DoJ Files Lawsuit To Stop Visa Flexing Its Monopoly Power
The US Department of Justice is challenging Visa’s plans to acquire American startup Plaid, citing the fact it would limit fair competition in the payments industry.
Attorneys for the DoJ claim the $5.3 billion deal will extend a Visa “monopoly” and “must be stopped”, according to the complaint.
“By acquiring Plaid, Visa would eliminate a nascent competitive threat that would likely result in substantial savings and more innovative online debit services for merchants and consumers,” the Justice Department said.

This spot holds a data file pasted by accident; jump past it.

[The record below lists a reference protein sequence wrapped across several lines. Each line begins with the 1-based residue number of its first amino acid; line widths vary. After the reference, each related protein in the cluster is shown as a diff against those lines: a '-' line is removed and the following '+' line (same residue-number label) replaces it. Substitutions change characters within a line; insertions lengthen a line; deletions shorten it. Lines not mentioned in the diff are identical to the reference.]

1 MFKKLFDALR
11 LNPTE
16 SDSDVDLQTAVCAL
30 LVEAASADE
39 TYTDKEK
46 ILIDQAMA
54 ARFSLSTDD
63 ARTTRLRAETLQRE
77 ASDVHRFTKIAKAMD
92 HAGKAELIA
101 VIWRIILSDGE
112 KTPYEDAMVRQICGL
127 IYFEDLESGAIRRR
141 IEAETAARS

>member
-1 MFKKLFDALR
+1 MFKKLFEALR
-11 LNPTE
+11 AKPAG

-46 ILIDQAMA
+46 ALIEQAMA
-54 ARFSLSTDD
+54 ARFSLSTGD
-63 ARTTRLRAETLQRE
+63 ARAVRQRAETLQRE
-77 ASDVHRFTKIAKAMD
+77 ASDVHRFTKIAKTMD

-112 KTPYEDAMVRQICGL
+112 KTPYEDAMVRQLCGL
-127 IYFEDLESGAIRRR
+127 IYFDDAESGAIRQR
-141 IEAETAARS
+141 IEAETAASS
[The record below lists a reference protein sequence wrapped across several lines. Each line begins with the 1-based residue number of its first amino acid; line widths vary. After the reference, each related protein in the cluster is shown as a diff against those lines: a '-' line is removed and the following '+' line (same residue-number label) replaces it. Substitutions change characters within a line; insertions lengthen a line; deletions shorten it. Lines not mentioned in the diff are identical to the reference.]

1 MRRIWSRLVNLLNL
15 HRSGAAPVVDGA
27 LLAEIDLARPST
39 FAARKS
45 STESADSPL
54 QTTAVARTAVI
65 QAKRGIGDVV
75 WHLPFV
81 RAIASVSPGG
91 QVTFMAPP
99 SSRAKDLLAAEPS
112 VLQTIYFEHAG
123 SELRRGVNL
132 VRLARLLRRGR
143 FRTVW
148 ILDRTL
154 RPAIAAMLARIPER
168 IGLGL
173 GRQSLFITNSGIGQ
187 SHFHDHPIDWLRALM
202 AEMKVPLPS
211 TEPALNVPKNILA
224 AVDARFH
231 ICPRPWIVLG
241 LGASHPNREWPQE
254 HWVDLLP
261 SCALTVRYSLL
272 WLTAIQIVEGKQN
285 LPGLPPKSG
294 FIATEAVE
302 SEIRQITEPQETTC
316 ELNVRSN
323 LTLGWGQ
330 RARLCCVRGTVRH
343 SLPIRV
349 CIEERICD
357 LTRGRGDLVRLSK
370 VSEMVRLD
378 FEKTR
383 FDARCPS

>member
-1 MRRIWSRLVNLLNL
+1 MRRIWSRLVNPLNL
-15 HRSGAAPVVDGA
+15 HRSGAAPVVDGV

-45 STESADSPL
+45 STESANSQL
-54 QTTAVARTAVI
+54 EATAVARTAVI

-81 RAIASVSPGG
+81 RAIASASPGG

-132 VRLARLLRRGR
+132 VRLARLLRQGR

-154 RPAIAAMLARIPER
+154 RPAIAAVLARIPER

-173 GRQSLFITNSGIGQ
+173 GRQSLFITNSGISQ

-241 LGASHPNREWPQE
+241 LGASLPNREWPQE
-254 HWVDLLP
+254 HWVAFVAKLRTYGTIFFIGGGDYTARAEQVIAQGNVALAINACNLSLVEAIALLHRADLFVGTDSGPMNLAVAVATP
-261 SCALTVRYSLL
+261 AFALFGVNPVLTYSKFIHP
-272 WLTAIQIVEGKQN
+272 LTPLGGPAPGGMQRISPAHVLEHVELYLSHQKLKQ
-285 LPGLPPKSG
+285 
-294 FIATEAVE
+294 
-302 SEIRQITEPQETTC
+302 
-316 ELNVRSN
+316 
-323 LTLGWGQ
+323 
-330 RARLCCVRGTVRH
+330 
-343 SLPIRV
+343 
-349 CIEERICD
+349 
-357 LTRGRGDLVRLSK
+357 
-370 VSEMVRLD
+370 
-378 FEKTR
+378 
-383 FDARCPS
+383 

According to reports, Visa CEO Al Kelly described the potential deal as an “insurance policy” that would neutralise a “threat to our important US debit business”.
Plaid, based in San Francisco, is a financial technology firm which connects user bank accounts to finance apps such as Venmo and Robinhood.
In its defence, Visa said it “strongly disagrees” with the DoJ’s antitrust lawsuit and described it as “legally flawed”.
“This action reflects a lack of understanding of Plaid’s business and the highly competitive payments landscape in which Visa operates,” the company said in a statement.
Visa currently holds 70% share of the market in the US. In Australia, Visa and Mastercard are the biggest credit card providers and were responsible for 83.8% of all credit card payments in June 2019.
The DoJ has been fierce in its antitrust lawsuit filings this year, with the department also in the midst of a landmark case against Google for its alleged abuse of monopoly power.